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,\ the CHAMP DE MARS.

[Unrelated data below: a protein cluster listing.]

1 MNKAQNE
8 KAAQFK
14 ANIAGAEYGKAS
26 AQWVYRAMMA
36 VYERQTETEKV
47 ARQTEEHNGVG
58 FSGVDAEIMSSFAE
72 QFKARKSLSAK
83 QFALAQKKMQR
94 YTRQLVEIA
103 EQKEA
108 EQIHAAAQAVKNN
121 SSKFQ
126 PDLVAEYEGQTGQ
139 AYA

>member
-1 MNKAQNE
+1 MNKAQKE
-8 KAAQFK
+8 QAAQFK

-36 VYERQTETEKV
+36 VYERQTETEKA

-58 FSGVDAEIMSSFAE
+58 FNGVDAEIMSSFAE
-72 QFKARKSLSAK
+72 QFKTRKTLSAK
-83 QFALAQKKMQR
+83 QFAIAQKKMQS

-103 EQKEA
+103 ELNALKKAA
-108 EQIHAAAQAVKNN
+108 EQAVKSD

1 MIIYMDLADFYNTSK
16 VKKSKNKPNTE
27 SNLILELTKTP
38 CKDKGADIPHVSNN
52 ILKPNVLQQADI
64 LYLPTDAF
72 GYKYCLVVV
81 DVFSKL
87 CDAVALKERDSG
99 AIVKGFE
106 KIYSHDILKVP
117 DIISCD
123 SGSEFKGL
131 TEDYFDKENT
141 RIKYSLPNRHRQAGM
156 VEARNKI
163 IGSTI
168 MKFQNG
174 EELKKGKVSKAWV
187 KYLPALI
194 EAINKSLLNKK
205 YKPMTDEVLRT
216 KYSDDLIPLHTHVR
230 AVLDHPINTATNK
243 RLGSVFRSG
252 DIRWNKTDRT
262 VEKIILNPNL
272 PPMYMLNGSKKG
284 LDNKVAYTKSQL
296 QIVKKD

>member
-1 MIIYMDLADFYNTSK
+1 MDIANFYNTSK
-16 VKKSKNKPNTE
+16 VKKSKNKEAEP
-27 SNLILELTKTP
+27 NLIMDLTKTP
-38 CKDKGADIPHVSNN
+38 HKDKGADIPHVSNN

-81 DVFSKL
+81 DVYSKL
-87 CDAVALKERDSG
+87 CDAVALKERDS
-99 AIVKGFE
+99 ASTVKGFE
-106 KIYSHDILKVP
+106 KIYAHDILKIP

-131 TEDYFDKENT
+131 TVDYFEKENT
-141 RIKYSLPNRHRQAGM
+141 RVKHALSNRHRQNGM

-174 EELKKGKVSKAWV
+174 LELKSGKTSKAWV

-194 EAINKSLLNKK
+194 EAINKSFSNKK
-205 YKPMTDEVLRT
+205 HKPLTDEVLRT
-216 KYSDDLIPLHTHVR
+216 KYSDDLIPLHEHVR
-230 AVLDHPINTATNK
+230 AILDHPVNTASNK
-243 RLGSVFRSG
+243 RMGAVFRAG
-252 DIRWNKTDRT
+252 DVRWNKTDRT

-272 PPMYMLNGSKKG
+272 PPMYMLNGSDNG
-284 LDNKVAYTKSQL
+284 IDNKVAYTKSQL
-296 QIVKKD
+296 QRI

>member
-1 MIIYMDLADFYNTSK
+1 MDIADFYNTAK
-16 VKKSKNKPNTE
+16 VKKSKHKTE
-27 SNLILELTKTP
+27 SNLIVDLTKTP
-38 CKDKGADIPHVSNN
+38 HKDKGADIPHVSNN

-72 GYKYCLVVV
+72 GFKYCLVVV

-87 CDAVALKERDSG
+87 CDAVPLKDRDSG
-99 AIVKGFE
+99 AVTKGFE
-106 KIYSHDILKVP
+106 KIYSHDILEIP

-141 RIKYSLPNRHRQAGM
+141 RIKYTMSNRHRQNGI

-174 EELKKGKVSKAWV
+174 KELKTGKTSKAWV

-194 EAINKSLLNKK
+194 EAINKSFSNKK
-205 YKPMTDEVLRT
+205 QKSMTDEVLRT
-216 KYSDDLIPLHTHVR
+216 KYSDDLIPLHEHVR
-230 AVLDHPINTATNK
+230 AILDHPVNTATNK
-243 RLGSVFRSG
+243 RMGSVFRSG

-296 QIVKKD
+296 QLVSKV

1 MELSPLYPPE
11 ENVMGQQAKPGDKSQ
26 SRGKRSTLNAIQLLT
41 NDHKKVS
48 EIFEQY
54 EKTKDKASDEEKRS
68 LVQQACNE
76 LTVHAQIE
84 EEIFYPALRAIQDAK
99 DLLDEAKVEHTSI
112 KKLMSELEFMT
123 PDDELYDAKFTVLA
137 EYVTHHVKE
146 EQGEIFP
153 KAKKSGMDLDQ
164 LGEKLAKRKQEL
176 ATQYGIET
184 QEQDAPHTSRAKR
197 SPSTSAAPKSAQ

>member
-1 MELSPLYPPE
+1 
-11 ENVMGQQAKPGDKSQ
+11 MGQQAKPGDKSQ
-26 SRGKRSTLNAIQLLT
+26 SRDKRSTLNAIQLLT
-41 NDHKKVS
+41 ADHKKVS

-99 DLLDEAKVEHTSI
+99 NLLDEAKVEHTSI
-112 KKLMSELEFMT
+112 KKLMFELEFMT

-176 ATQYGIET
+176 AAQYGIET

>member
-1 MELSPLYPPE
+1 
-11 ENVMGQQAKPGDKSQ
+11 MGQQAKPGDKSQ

rtOtf THE DFFBL ToWKIt T O THE PALACE OF F.:.K«TKI("ITY. jvis, M»r 1-— The Champs de Mars, the home /fvV , u lar demonstrations since the great Revo fctJja •" ITS 9. and the happy hunting ground Z"p-e&t exhibitions; offers this year a splendid vg t with its two long rows of palaces on either \ f and in the background the beautiful vista ('"tie F"^* 1 '"" 5 " cmamental Chateau d'Eau. or Mkt Fountain! flaf.ked on either side by the *. - iesS elejraxt Palace of Electricity, the great k » (or "clou." as it is called here) of the Ex -ettlcn. The spectacle is truly magnificent. Qt the ISSi) buildings which were here noth- it tl I • - near the ] . . 1 cut ti . ' gi . - ' Tiere is little to be said of the exteriors of gjes^ two palaces on either side of the Champ c- Mars. T^">.:.- a. way from the Eiffel Tower - -, ■ ■ ,- ■ . ■ Ml M •i" first ha'.f c* the left line is the Palace of H;srs and Metallurgy. Like all the other build fc?T= en the Charrr de Mars, it is constructed ti iron, cover*"? with wooden laths and faced ''"■■''■.'■ ■' ■ r . with plastf r. Th-> ornamentation is extremely ■■■■■■■ ■ ■ . . ■ " _. . ■ light, white being the prevailing tone. The dome consists of an imrr.vns-; tiara resplendent in imi taticn precious stune:-— a novel and nappy form cf decoration. The second half, leading to the Pu.iac-e of Electricity, is occupied by the Palace tf Threads and Textile Fabrics. It consists of a !:r.e of raJ>'-i arches, forming the outside of a covered gallery, given up to restaurants, some thing similar to the constructions that were here in the same place in l vV <>. A fine central porch • ■ - It is I _ iring .- . . _. .... th that of Let I i ... ad In • :■ • ' En- . ration is in good icted . .- -• . --•.;• th< rin all their . : these two THE GREAT FOUNTAIN. At the end of the grounds and joining these t*o wisp, is the Palace of Electricity, preceded ty the EC'Cum-nta! fountain, or Chateau d'Eau. The latter is one of the principal decorative sub >-r.s of the Champ de ilars. It is composed of * vast semicircular alcove LOB f eel wide by 30 i«t deep, containing a series of immense basins iJTanged in amphitheatre form, from which Eiects cf water £cw and fall in cascades into a T« larger basin at ■.:.- Coot cf the fountain. The quantity cf water employed is at the rate of *^*i,*Mi litres _.. bear. la the lar^e basin is NEW YORK TRIBUNE tout HTRATED BUPPLBMENT. HumanuJ%T UP r32r 32 feet hi * h ' representing to the F,,; db / Fro^" . marching onward the cenfr^ o™ A . l!POttO has been bu »t behind the central cascade, accessible to visitors. THE PALACE OF ELECTRICITY. Immediately behind the Chateau d'Eau is the Palace of Electricity, which l a incontestably the chief and most interesting portion of the whole exhibition. The chief aim in its construction has been to hide the straight plainness of the Gallery of Machines of ISS9. therefore the roof has been raised to the height of 202 feet, form- IB* a crown to the edifice. its front, which is In repousse zinc worked like lace, consists of nine bays provided with multicolored decorations. transparent ceramics and stained glass, in har moniously blended tones. The wings of the pal ace, JIM feet by 131 feet, contain the machines which supply electrical power to the exhibition. The building Is illuminated by 5.000 variegated PAVILIONS AT THE FEET OV THE EIFFEL TOWER. S • arc lamps with col . four arc lamps with re i • ■ I of Aubl land D< The United S . - md g ■ • :. ■ ■ . ■ ' - ■ " ■ |. It is Idle of 1 i it . ■ icture is 1 ted ■ - . ; ■ h - for the sall< ■ - • ■ ■ • • ig] Fetes, in the re i of tl Lllery of M ■ .\--. .... . . ■ . - ■ - louses 3 Of Fl : • Agriculi lira I Section is produ ■ ■.•-•■ - ■ ■ st orig ictui - - p de Mars g ■ f M.i ■ - ■ • I gel .... . . . tl . - ' . OS Ol ■ . . ■ . ro6S ing: t hi '■ adei Liter with ail the •' - T -• x -it may ; .. • It is. however, lee - . . le. C. L E. THE CAFE PROCOPE TO DISAPPEAR. Paris correspondence of The London Telegraph. One of the oldest and also of the most famous cafes in Paris is about to disappear. The doors of the Caf4 Procope, situated in the Hue tie I'Andtnne Oomedie, have been closed. This celebrated establishment was founded in the eighteenth century by an Italian named Pro copio Cutelli. It was in the old days assidu ously frequented by Diderot. Fontenelle. Jean Jacques Kousseau and Voltaire, and during the reizn of Napoleon 111 it was a resort of Gambetta Jules Kerry. Floquet and Spuller. At a more recent date the poet Verlaine almost made his habitation within its walls. The fact that all these, as well as many other literary and political ceU brities. had spent many an hour there had shed a sort of halo over the place, and not a few her worship pers found time, even during a brief visit to Pari to undertake a pilgrimage to the quiet spot where so many great men had foregathered and had discussed the questions of their day over a cup of coffee or a bork of b'-er. All things come to an end, and so has the Cafe Procope, although about seven years afro it was taken ovr by an en thusiast who st'f:nt much if his leisure time in looking up old documents and in questioning ven erable inhabitants of the quarter with a view to the compilation of a veritable history of wna.t be nclit^y regarded a* quite a cUsaic »pou THE MERCHANT MARINE. INTERESTING EXHIBITIONS BY TUE NAVAL POWEBS OF VESSELS OF PEACE. Paris, May 12.— From the Creusot build ing of Messrs. Schneider the visitor pr to a most interesting comparative exhibition of the mercantile marine of France, Russia, Ger many, the United Btates, Great Britain and ItaJy. Here arc found und^r Class 33 yachts, machines, designs and models. Inventions for submarine navigation, submersible boats and apparatus and appliances of the greatest inter est, comprising remarkable inventions for sav ing life at sea. Everything in this pavilion de serves careful examination. On the first floor are the exhibits of Italy, England, Holland, Austria and Spain. . . . Ltion of the pavilioi - • r.\>? 410 v .-..-. • - . . ■■ fittings a I : lOSt at ■ ■ y also LCrOS9 1 ; l pract ica struct . mted 1 C 1 r. at the mouth turesque appearance 1 . :it when illumi . ■ -..- Kaiser Fi edrich, bi \ Caiser Will 1m der •' the North-German Lloyd, \ md V • -V rk via Southamp • ■ T ... , • ;l jjjj. ■ .- . ■ •■ ft] building at ■ Th<- ted Fi I my Les M- - ries Ma in annex just behind the ■ • . • .\U:- .:.-• Bu - i by its si Paris Chamber The Messageries Maritimes is, of course, es sentially French in every feature. Everything exhibited therein is stamped with the national gonius and marks the history of the company. There are seen the Pericles, built in 1851, one of the fastest vessels in the Levant in its day: the Hoogly, in the Japan trade about ISO", and the modern types like the Ann am and La Plata. Beautiful models of La Lorraine, recently launched at Saint Nazaire; the packets He de la RC-union and Madagascar, and the tine steamers Russia and Aquitaine, of the Society of Mari time Transports. A pretty clipper steel sailing vessel should be noted — a four-master of elegant - Crossing to the foreign sections, the Austrian Lloyds shows some of its finest specimens in the Trieste- and the Erzherzog Franz Ferdinand, with their Egyptian mail boat, the Hapsburg. An idea of the power and prosperity of this com pany may be trained from an examination of the drawings of the ISO boats constructed since the creation of the company, from the Arciduca Ludovico, built in IS>G, to the Styria, launched only this year. There are the Faxon, of the L'nion Castle Line, which does the voyage from Southampton to Cape Town in eighteen days; the Lucania, one of the greyhounds of the Cunard Line, and the two Oceanics of the White Star Line, that of IS7O, which was a giant in its day, and that of ISO'J, some G'JO feet long, the biggest passenger steamer afloat. Russia, exhibits some very curious types of ships for special navigation; the fine river steamer Ekaterimbnurg, and the Biela, pprctall/ built for transporting wood and to be used fcj one voyage i nly. In the American section are found the famous ships of the American Line, the steamers run ning between Cherbourg, Southampton and New- York— the St. Louis, the St. Paul! the Pari3 and the New-York— which were armed as aux iliary cruisers during the recent war, and the modern type of mixed steamer for freight and passengers, the Waderland, of the International Navigation Company. AT THE FEET OF THE TOWER. FOREIGN PAVILIONS CLUSTERED AWAY FROM THE BUB DBS NATIONS. Round about the hus^ ff>.-tf f> .-t of the EfTei Tower will be found the pavilions of I antrtefl which lid not find a place in the Rue dcs Xa tions—the Swiss chalet, built completely of wood, surrounded with balconies and terraces, like the great Alpine chalets. It is not an official pa vilion for receptions, but a meeting place for the Swiss visiting Paris; the pavilion of San Marino, the little republic dovetailed into the kingdom of Italy, containing cereals, wine, oil, honey, lace, embroidery, pictures, furniture, uni forms and various works of art highly creditable to a country of only five thousand inhabitants; the pavilion of Siam adds its Oriental stamp to the peculiar architectural icedoin< Morocco is divided into two distinct arts the Imperial Pavilion and the annexes, containing restau rant, cafes and shops. The Imperial Pavilion is a reproduction of one of the imperial kiosks of the ancient Fez palaces, erected by the side of a Tetuan minaret. Picturesque paintings in warm colors impart lite an African Orientalism to the general quaintness of the buildings. Then near the Woman - Palace is the Pavilion of the Equator, a two storied building in Louis XV style. A tower surmounted by a cupola crowns the edifice, the whole of which, after the fair is over, will be taken down and sent to Guayaquil to serve as the town library. The interior, fur nished with Louis XV furniture, contains the chief products of the Republic of the Equator, such as fruits cacao, coffee, rubber, sarsaparil las, quinine, tobacco, vegetable ivory minerals and splendid woods; sugar, carpets, stuffs, lace, embroidery, palm fibre, and the plaited straw hats so well known as Panama hats. Among the many constructions clustered here mention must be made of the French Alpine Club, containing botanical and geological collec tions and exhibits of the best mountaineering necessaries, besides a panorama of the Alps and excellent photographs of the scenery; the Auto mobile Club; the Touring Club, open to all its members; the Chateau Tyrolian; a pavilion for exhibits of Russian alcohols; one for the history of ceramic art; branch buildings for business purposes of the three great banking establish ments — Credit Lyonnais Society Generate and Comptoir d'Escompte — and several high priced and fashionable restaurants Foreign Photos. Carbons, H M< ITOHS, OI.l) BMGiaSH I'ltlM's, ■BUOTOmk i:\(.UAVIM.s. (in \tu\ hocse i)i:i iummvs. 12 West 2Mh st. (jEOROE BLSSE. PRIVATE party*— two VACANCIES! Paris Exposition, Continental trip. England. Sailing JUne IBISs Jllltl'HV and MISS '.ULuiUi, iUI WldBT oii'li St. 15